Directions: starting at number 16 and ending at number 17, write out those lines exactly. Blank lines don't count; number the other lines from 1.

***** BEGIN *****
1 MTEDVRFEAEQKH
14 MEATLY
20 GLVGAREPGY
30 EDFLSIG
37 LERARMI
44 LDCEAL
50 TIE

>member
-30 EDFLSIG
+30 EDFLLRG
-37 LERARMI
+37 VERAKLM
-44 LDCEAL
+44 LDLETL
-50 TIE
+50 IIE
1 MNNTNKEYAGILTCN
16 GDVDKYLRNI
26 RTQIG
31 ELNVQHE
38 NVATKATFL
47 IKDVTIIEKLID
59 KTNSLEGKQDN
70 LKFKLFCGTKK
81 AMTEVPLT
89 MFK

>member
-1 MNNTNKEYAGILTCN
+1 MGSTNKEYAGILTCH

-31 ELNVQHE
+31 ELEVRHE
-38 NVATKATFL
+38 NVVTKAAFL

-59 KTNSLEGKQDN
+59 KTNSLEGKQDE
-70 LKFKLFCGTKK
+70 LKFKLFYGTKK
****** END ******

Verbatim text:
+50 IIE
1 MNNTNKEYAGILTCN